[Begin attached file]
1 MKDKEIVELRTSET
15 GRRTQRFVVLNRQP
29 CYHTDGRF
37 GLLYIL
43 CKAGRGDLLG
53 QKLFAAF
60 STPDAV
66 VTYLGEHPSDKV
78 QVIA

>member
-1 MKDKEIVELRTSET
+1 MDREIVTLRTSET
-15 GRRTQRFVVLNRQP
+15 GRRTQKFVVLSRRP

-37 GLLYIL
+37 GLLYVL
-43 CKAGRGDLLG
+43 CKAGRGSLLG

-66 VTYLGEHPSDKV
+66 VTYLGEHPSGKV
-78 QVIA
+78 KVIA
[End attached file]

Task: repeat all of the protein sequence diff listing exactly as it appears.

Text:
1 MKDKEIVELRTSET
15 GRRTQRFVVLNRQP
29 CYHTDGRF
37 GLLYIL
43 CKAGRGDLLG
53 QKLFAAF
60 STPDAV
66 VTYLGEHPSDKV
78 QVIA

>member
-1 MKDKEIVELRTSET
+1 MDREIVTLRTSET
-15 GRRTQRFVVLNRQP
+15 GRRTQKFVVLSRRP

-37 GLLYIL
+37 GLLYVL
-43 CKAGRGDLLG
+43 CKAGRGSLLG

-66 VTYLGEHPSDKV
+66 VTYLGEHPSGKV
-78 QVIA
+78 KVIA